Mehta said that after his first few meetings he was shocked at the divide of knowledge and networks and how “siloed” information in the industry truly was. He found that references to successful companies or entrepreneurs didn’t resonate the same way they had in his usual meetings.
“Networks are very different and there is very little sharing across socioeconomics, geographies and of course race. That’s one of the big reasons that venture capital and the tech community at large is kind of estranged from the Black community,” Mehta said.
Berolzheimer has seen this, too. He said that venture is an information-sharing business and without the same access to knowledge that flows through these networks, entrepreneurs don’t start on equal footing even before they try to raise capital.
Mehta added that they hope to fund companies sparked from these meetings if they are a good fit. At the very least they want to make introductions to help these founders build out their networks which he remembers being invaluable when he was on the other side of the table.
Both Kunst and Groce added that in expanding a network, firms should look to build diversified networks outside of VC, too, which is a more common practice for white VCs and tech companies.
“There are a lot of Black executives who work in tech, but the average doesn’t know a VC,” Groce said. That’s extending outside these communities and I don’t understand why they wouldn’t take that time. That seems pretty obvious if you want to diversify your funnels.”
Kunst said she has worked to connect Black founders with public company CEOs and professionals, as well.
Growing to scale can lure LPs
Matthews said another way he will look to expand his network is as an LP. He currently is an investor in multiple small venture funds and said he is committed to expanding his reach.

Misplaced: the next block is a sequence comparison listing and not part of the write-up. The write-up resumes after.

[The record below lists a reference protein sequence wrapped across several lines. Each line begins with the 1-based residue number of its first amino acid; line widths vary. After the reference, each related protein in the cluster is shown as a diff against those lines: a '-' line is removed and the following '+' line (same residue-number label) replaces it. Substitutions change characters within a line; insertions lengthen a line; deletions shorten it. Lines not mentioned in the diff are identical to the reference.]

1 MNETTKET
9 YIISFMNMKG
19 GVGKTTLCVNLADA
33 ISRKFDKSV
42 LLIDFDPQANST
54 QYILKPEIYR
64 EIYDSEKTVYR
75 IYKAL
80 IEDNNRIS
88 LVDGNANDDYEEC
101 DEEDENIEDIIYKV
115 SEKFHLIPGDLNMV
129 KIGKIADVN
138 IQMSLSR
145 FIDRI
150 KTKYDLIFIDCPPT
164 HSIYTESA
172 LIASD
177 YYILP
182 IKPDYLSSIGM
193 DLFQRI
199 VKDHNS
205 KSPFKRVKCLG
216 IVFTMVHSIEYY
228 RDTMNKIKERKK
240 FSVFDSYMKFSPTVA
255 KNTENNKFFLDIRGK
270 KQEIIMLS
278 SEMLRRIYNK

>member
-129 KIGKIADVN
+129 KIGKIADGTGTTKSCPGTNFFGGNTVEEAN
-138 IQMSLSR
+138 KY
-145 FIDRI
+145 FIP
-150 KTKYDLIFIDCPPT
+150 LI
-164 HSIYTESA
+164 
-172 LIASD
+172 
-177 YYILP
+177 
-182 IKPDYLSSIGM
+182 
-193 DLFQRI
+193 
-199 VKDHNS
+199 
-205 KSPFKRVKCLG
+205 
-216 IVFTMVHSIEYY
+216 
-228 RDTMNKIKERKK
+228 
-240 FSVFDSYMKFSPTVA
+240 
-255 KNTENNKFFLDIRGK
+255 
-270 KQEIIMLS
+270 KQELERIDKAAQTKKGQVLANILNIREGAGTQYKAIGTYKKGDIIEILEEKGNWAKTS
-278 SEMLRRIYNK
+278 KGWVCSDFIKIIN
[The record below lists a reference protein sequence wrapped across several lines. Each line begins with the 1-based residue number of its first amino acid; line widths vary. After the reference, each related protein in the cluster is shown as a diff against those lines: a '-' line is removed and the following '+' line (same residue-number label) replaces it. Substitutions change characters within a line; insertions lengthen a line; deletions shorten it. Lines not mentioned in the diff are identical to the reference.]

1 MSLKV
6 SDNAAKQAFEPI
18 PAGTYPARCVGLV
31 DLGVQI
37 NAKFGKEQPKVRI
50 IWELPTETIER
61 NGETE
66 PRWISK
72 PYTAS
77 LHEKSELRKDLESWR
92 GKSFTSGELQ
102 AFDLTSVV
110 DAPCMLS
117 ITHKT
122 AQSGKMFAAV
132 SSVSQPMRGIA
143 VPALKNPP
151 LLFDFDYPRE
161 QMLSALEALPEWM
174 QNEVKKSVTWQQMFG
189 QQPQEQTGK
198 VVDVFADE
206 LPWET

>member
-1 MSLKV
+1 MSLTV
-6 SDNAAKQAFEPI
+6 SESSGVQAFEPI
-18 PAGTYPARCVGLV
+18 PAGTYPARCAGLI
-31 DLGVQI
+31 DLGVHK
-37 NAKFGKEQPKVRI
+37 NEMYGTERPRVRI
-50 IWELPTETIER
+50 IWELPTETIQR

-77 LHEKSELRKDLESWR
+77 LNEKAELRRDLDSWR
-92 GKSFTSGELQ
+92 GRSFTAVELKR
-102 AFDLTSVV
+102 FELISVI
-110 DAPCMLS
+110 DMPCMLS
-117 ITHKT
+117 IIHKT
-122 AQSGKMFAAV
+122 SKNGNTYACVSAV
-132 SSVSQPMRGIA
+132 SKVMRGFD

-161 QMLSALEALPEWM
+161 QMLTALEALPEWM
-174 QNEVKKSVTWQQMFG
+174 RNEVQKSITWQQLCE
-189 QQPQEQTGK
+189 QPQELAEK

At the early level, many first-time funds and small vehicles are funded by high-net-worth individuals or family offices, making expanded social networks once again an important asset for Black VCs to get started.
Kunst’s first fund was $3.5 million, the second largest first-time fund raised by a Black woman. And while many institutional investors have mandates to back diverse managers, the majority of the industry is too small for their support.
“Once you are at scale, institutional investors have the mandate to back you,” Kunst said. “I would guess that when you look or talk to the people who have scaled venture funds, when they get in front of LPs, they have a pretty high rate of success.”
While many LPs could put more pressure on the diversity of their managers and diversity in the underlying portfolio, that is just one slice of an asset class that has a long way to go.
“It’s hard to analyze any initiative without fully understanding it,” Kerby said. “Some of it could be great with investors and founders. I think we will have a better answer over the next couple of months, and that conversation will lead to a better answer toward the end of the year about which of those means will be longer lasting.”
Groce adds that moving the needle will be a lot of work for the industry but that the emphasis is on progress and no one expects the industry to change overnight, just to keep its momentum.
“I’m very optimistic we can actually do better,” Groce said. “We aren’t asking for 20 percent of your deals. We are just asking for more equity than we are at.”